Scientists have invented a new, flexible gel that could be used to seal up wounds, to prevent infection - which isn't a million miles away from the Medi-gel found in the Mass Effect series.
Bioengineers at Brigham and Women's Hospital (BHW) in Boston came up the hydrogel, which is apparently capable of mimicking the flexibility of human tissue - meaning that it could be exactly what we need to protect our wounds as we heal. Cleverly, the hotocrosslinkable elastin-like polypeptide-based (ELP) hydrogel, as they call it is activated by exposure to light, and scientists have even found that they could tune the recipe to determine just how strong and how much swelling the gel causes. This means there are plenty of additional applications.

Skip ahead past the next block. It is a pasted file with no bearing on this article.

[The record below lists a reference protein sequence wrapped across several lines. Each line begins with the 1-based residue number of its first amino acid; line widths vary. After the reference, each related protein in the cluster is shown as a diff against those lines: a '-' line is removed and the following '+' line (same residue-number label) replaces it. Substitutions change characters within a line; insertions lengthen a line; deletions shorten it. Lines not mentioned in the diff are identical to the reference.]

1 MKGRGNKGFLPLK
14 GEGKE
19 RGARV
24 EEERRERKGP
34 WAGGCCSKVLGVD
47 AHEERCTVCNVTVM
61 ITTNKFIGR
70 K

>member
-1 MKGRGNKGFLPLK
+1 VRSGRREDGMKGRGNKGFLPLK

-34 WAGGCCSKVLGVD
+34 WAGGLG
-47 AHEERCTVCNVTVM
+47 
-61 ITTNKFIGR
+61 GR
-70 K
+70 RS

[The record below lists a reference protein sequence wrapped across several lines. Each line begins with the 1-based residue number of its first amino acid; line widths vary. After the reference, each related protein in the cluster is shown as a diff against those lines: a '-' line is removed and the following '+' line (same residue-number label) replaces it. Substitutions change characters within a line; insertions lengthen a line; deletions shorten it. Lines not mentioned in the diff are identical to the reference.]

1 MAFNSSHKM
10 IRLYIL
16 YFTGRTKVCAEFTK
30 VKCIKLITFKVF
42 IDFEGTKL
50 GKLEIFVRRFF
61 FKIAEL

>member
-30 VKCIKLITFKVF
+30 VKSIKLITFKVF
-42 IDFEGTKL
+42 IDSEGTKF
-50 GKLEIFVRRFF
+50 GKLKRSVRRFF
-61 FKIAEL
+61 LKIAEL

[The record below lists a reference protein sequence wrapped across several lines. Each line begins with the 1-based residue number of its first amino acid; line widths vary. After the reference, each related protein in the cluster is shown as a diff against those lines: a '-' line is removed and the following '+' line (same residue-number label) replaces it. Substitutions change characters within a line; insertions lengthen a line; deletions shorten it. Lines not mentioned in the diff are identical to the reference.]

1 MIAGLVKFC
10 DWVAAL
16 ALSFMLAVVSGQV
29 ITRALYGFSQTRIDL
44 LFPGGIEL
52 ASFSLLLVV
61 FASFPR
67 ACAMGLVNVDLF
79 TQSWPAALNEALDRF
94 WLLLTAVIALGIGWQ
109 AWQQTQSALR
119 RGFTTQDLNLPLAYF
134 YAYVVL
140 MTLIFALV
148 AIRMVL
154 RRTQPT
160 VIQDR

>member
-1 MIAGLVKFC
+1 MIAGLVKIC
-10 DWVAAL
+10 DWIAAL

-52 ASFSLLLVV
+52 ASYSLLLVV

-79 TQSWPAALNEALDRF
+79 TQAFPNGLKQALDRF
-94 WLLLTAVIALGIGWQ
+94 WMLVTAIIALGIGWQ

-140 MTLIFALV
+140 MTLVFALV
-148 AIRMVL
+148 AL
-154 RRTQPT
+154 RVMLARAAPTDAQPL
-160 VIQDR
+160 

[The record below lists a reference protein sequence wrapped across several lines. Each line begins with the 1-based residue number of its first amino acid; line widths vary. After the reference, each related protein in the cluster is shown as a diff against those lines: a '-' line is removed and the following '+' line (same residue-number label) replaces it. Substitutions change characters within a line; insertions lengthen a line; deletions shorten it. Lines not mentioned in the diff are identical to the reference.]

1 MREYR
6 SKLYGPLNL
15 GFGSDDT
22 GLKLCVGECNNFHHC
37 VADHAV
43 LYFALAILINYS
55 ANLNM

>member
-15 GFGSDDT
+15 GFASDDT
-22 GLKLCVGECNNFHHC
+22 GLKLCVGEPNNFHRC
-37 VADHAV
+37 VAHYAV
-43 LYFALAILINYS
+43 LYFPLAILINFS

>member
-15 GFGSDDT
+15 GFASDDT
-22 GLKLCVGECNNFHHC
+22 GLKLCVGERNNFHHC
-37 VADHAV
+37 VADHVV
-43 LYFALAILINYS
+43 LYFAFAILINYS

Nurse opens a packet of traditional hydrogel. Image credit: Shutterstock
Gizmag reports that it could also conceivably be used as scaffolding on which to grow cells in the lab, or mixed with cells in a dish and then injected into a patient to stimulate cell growth.
Helpfully too, the gel is easily destroyed too - it can be consumed by naturally occurring enzymes and in lab tests was found to be non-toxic when interacting with other cells. So no need to worry about grey goo just yet. [Gizmag]